I recently received an infographic from the SSL provider SSLs.com suggesting that the future of the iPhone (and by extension other smartphones) will follow a growth curve based upon the product category's first decade.
As tempting as it is to forecast the future based upon the past, technology seldom follows a linear path, for two reasons.
First, product categories eventually reach their optimum utility after which improvements provide diminishing returns.
For example, today's digital clock radios are virtually identical to those of 30 years ago. Yes, there are some models that connect to the so-called Internet of Things but such "innovations" add complexity with little added usefulness. All you really expect from such a device is to be woken up in time to get to work.
Second, new product categories sometimes jump "out of nowhere" to replace or supplant older technologies.
The smartphone itself is an example of this. The previous assumption in high tech was that mobile computing would be tiny PCs (aka Personal Digital Assistants or PDAs), hence Microsoft's (finally abandoned and ill-fated) attempt to cram the Windows operating system onto a handheld.
While PCs have obviously not disappeared, the most popular tablets are more like big smartphones than small PCs (Microsoft's Surface being the exception). This transformation blindsided PC manufacturers like Dell, who've remained largely buttonholed on the desktop and laptop.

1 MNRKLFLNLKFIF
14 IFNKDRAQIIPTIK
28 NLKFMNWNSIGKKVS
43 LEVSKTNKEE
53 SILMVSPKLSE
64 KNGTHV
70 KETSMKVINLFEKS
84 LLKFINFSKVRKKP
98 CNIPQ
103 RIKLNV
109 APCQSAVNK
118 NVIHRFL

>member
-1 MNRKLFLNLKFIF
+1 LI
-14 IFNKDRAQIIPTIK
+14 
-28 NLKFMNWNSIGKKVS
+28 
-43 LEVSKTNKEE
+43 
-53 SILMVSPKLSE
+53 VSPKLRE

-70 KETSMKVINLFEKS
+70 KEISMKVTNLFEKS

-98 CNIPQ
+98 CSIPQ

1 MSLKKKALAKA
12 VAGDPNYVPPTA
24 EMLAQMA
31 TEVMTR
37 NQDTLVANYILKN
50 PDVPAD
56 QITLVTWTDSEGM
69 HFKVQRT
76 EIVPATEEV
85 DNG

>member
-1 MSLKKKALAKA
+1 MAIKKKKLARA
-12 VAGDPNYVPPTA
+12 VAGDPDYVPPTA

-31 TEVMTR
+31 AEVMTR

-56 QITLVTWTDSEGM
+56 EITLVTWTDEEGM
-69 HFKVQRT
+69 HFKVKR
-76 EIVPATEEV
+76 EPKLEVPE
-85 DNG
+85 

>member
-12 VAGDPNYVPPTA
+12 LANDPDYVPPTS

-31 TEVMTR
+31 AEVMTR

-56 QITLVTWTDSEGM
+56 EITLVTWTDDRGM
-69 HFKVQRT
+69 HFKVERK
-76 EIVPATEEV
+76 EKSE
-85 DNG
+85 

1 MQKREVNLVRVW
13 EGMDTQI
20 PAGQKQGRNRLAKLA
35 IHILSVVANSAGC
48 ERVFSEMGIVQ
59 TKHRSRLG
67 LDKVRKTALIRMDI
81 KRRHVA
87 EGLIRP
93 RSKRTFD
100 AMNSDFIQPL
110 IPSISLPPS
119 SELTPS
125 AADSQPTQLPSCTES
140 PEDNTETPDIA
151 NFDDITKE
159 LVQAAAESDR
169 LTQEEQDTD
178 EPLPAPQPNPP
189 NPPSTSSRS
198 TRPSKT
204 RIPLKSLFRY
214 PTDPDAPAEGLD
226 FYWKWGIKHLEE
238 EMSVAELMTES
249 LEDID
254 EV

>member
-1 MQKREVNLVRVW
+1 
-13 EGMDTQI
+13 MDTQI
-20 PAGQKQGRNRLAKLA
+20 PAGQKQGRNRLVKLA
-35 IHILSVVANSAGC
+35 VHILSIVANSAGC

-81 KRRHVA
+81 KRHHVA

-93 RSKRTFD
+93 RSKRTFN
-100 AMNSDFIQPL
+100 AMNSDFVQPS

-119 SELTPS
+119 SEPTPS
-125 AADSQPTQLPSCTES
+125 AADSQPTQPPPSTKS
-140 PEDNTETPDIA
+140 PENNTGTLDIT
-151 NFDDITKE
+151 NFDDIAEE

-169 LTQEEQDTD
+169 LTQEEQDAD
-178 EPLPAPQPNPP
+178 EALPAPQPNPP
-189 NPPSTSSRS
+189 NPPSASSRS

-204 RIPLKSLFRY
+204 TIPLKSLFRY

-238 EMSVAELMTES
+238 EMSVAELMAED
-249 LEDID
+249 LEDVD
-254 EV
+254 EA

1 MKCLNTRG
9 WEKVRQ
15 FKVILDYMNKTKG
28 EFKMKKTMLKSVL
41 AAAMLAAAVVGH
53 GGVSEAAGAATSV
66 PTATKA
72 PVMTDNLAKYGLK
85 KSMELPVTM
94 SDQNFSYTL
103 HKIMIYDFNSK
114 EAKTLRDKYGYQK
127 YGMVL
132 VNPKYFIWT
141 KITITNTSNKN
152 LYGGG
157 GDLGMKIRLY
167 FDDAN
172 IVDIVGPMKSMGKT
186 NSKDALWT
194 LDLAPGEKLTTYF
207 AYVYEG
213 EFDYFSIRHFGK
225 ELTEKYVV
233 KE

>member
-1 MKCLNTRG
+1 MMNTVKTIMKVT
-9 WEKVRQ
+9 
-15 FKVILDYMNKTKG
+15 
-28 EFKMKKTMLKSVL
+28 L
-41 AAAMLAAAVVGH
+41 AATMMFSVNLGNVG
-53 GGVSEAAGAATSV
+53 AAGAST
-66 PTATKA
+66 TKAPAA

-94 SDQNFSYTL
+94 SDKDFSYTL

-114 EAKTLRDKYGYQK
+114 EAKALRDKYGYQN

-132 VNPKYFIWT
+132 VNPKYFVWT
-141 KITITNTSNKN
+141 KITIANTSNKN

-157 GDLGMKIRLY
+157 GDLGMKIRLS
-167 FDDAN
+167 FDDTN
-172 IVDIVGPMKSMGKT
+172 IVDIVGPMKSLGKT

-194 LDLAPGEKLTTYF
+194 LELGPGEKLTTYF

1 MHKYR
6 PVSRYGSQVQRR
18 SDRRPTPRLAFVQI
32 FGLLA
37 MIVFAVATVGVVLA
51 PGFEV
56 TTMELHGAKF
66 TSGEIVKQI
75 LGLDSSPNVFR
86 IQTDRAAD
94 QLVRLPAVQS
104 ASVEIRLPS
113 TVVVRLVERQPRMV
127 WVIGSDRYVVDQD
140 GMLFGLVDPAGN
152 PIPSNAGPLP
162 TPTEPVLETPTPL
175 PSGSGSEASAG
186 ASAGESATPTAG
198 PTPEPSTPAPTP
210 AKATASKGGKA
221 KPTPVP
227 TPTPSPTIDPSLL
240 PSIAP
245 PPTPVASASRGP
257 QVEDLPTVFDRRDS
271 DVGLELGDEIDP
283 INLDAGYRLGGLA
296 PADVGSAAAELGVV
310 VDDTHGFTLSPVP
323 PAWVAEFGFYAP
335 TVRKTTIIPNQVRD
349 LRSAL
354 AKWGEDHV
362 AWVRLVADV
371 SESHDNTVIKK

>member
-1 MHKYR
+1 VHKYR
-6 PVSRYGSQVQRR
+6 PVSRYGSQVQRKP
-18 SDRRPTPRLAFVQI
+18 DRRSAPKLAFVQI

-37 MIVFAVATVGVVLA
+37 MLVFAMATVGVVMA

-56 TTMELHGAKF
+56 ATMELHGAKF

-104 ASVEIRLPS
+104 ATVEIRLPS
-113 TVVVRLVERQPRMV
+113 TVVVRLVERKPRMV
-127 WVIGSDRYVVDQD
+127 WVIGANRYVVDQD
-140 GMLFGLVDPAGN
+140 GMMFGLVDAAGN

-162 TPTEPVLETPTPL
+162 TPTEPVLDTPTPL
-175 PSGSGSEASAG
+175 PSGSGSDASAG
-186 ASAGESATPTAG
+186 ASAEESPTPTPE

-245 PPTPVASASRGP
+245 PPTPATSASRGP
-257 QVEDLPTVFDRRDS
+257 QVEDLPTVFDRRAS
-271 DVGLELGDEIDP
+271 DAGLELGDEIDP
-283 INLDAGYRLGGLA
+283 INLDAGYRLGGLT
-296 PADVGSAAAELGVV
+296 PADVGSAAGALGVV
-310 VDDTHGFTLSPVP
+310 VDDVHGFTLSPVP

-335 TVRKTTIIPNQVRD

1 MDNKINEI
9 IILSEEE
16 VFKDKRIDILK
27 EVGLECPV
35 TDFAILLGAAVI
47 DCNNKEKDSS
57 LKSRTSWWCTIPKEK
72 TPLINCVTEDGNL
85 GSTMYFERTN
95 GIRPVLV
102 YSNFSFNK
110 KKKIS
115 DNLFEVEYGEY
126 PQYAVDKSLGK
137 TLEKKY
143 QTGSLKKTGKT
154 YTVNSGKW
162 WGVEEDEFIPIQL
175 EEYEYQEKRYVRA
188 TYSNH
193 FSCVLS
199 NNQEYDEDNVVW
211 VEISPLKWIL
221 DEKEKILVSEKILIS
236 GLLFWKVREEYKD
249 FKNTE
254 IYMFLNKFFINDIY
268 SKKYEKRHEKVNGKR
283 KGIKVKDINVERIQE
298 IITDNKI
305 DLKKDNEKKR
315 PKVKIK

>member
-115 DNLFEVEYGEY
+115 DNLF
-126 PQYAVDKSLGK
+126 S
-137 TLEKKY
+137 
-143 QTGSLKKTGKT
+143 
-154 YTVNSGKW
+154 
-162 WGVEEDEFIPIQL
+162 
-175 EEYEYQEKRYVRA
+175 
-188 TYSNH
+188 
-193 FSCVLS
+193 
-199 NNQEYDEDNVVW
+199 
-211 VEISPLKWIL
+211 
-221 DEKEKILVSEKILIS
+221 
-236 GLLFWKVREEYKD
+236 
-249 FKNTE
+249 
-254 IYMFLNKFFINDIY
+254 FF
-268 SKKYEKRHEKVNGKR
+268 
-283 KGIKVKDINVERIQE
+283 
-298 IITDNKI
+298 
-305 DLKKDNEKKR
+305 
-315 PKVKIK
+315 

Another problem with projecting past tech into the future tech is Moore's law, which may be approaching the point where as-yet-unidentified technology will be required to continue the pace of miniaturization.
Today's chips have components that are 10 nanometers, which is roughly the length of 20 carbon atoms. The theoretic limit of current technology is apparently 3 atoms, which is only two generations away and likely to be achieved long before a putative iPhone XL would come into existence.
Of course, there could be future breakthroughs, like quantum computing, that would either keep Moore's Law in play or render it meaningless. However, any forecast that crutches on a technological breakthrough that hasn't happened is akin to magical thinking.
There's a larger assumption, though, that's built into the predictions of the smartphone's future: the continuation of modern civilization.
While I'm far from an alarmist, at this point the only thing preventing immediate global thermonuclear war is the emotional restraint of a couple of tantrum-throwing baby-men with weird hairdos.
Therefore, a possible--even likely--future of the smartphone is: